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Boy, that Alex Rodriguez sure has some chutzpah!

Jonathan Daniel

I've been amused by how many people seem surprised that Alexander Rodríguez is exercising his right to appeal what seems, from an outsider's perspective, a draconian punishment. For as the Associated Press reported Wednesday, appeal he will:

The other 12 players accepted 50-game suspensions, but Rodriguez said he planned to fight. Union head Michael Weiner said the punishment for the third baseman was ''way out of line.''

Rodriguez is allowed to keep playing until Wednesday's grievance is heard by arbitrator Fredric Horowitz, who isn't expected to rule until November or December at the earliest.

There are "some" who say Rodríguez should have been a good boy and simply accepted his suspension without complaint. To which I respond, "You first."

The great majority of Americans, when confronted with some disciplinary action, will exhaust every possibility before suffering the maximum punishment. Generally this falls under the heading of "due process". But because Alex Rodríguez is Alex Rodríguez, we prefer him to keep his mouth shut and take it like a man. And perhaps ask for another, please sir.

Like I said, you first.

Leaving that aside, though, does he actually have a case?

I wouldn't bet against him. Michael Weiner has been highly circumspect on this subject lately, raising nary a complaint about the Biogenesis investigation or the resulting 50-game suspensions. So when he describes something as "way out of line," we should probably take him seriously.

Granted, we haven't seen the evidence that Major League Baseball will marshal, when Rodríguez's grievance is heard. But I find that question just semi-relevant.

Historically, suspensions have been tied to two things: procedure, and precedent.

Fail a drug test the first time, and (according to procedure, as stipulated by the Collective Bargaining Agreement) you're suspended for 50 games.

Engage in on-the-field fisticuffs with another player, and (according to precedent) you're suspended for a few games. Yes, Bud Selig might decide to suspend you for more than a few games -- say, 25 games rather than 5 -- but if he does that, you'll appeal and you'll win. Because there is no precedent for a 25-game suspension.

The same principle, I think, applies here. It's clear that Bud Selig has some latitude here, because no procedure called for Ryan Braun's 65-game suspension. Nor did any precedent. It might have been a small overreach, but there was apparently little for Braun to gain by arguing over an extra 15 games. And as I mentioned here, taking the suspension this season is good for both Braun's bank account and the Brewers' chances in 2014. The positives tied to accepting an "extra" 15 games probably outweighed the negatives.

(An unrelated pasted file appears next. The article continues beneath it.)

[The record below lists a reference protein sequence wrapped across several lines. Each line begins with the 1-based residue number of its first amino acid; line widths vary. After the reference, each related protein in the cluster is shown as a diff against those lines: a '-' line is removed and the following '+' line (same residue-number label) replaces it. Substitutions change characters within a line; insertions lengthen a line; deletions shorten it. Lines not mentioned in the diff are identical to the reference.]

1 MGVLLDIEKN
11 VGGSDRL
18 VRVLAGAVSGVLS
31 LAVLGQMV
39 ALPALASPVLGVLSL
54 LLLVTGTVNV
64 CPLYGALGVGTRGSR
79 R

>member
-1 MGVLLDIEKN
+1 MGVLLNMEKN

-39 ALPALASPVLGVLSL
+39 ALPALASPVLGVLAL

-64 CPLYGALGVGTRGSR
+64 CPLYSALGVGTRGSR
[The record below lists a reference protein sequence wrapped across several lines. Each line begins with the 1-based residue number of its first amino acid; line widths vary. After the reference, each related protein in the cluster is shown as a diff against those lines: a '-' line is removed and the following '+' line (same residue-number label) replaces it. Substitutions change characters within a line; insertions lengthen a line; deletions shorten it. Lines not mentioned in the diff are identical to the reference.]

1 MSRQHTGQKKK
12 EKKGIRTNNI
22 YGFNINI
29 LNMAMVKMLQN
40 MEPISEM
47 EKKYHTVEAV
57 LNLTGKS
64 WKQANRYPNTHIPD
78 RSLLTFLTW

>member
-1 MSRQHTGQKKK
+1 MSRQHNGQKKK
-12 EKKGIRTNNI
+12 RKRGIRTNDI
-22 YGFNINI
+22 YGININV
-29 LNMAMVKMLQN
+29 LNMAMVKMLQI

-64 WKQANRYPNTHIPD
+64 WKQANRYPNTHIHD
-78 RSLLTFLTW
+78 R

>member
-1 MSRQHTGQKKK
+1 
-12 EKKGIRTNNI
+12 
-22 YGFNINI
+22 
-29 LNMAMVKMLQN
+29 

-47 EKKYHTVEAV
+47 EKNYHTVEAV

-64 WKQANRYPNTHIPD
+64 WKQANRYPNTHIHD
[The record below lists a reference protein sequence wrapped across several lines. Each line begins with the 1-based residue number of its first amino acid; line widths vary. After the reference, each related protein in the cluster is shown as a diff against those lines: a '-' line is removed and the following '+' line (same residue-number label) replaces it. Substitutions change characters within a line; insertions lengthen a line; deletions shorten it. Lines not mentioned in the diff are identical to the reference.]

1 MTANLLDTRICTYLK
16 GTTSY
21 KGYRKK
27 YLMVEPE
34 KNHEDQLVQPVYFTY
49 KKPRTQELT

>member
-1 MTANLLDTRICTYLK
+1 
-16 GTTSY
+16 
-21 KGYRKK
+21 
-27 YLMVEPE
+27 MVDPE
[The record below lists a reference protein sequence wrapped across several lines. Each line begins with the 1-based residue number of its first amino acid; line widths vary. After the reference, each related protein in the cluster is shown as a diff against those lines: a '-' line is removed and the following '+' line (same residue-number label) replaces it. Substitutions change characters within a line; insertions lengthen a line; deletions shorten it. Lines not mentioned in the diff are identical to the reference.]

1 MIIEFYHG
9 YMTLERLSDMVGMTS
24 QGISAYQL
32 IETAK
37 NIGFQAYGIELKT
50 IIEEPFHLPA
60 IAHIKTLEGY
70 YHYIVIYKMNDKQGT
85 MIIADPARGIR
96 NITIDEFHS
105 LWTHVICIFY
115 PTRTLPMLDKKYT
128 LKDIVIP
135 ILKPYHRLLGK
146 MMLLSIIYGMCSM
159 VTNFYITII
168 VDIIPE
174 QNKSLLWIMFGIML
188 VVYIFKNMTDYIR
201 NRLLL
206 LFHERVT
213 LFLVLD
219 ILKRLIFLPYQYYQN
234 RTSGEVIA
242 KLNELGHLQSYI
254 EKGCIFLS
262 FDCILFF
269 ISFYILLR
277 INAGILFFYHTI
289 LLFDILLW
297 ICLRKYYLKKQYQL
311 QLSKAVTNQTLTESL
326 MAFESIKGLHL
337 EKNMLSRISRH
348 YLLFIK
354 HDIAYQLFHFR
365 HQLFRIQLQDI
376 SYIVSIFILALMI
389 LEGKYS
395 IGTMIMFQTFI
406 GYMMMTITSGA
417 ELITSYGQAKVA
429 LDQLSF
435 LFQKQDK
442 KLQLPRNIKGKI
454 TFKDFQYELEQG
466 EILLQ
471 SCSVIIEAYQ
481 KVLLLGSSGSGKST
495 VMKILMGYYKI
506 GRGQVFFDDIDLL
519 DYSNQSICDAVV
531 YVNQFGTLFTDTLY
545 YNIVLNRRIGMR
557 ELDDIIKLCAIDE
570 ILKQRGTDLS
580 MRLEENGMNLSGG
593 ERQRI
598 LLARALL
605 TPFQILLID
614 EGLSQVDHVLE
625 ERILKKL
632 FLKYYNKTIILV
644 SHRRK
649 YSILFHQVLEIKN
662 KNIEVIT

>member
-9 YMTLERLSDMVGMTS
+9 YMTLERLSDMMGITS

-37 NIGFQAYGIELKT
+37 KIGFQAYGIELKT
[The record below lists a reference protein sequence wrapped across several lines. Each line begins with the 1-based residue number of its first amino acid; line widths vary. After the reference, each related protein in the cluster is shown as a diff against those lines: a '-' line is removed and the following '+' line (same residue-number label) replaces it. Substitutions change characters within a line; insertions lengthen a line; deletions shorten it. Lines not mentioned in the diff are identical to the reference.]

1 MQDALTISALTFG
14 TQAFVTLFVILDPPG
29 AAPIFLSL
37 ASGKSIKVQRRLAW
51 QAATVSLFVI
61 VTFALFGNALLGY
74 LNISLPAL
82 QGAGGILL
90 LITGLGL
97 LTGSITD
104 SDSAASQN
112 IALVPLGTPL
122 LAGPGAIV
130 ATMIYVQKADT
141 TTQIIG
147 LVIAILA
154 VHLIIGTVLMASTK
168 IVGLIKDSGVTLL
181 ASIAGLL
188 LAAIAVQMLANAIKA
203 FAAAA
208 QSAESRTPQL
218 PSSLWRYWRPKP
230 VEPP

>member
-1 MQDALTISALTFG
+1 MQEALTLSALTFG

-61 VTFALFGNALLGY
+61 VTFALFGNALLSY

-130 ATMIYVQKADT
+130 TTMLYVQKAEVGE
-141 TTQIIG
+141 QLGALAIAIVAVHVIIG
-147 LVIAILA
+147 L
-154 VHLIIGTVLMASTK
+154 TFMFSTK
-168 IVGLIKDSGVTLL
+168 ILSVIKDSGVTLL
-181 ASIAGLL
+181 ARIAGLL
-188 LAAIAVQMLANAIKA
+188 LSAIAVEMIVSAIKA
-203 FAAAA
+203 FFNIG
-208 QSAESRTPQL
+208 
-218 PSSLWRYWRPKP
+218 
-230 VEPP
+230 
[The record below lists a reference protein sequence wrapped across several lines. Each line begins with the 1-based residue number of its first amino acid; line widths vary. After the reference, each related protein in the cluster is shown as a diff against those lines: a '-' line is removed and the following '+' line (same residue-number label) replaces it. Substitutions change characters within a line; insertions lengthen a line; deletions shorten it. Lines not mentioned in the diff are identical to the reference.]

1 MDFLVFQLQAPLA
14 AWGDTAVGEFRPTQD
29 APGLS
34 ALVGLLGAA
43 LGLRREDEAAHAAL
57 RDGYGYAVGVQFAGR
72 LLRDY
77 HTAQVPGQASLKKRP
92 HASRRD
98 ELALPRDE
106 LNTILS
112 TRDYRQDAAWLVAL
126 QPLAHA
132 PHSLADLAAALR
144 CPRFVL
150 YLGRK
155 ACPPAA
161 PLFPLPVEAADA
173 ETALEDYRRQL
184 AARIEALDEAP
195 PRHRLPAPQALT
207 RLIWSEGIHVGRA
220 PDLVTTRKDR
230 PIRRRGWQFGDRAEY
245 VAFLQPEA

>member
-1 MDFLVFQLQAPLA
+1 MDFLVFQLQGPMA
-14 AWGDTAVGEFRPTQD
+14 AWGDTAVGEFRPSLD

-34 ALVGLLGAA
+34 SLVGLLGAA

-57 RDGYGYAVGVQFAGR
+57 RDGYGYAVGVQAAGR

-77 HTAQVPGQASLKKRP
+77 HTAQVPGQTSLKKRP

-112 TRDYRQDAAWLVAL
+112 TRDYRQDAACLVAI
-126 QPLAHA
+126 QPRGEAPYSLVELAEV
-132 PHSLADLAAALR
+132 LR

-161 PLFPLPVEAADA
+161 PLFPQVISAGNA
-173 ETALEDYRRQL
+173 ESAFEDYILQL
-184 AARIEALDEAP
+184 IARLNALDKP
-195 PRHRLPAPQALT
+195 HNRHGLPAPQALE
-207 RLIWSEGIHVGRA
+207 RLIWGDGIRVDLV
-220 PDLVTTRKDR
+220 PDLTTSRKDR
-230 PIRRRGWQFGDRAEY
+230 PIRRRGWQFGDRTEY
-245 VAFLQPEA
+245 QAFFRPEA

What would Alex Rodríguez possibly have gained by meekly submitting to Commissioner Bud's punishment? The undying love of Jon Heyman? Probably not:

The length of Alex Rodriguez's suspension was said by baseball players union chief Michael Weiner to be "almost ridiculous."

I agree. It is ridiculous.

It's too light.


A-Rod got 50 games for violating MLB's Joint Drug Agreement.

And 161 more for chutzpah.

That's a good line! Nothing like a bit of Yiddish to spice up a baseball column.

I'm not sure an arbitrator will be super-impressed, though.

Sure, the Ryan Braun suspension suggests some penalty for chutzpah. But a 15-game chutzpah penalty doesn't create the precedent for a 161-game chutzpah penalty. Braun got the penalty he got because Bud Selig doesn't want to see him again this season. Rodríguez got the penalty he got because Bud Selig doesn't want to see him again this season or next season ... supposedly Selig's last as Commissioner.

Again, I'm not sure how super-impressed the arbitrator's going to be.

So I'll just ask you (since Jon Heyman's not sitting here next to me) ... If you were Alex Rodríguez and Commissioner Bud levied a punishment you figured wouldn't withstand an appeal, would you roll over anyway?

I'm pretty sure I wouldn't.

I'll be semi-surprised if the arbitrator ever rules on this one. I think what's most likely is a postseason settlement, with the final figure much closer to 50 games than 211. Which, leaving aside all that chutzpah, seems fair enough to me. According to procedure and precedent. Without which, what do we have?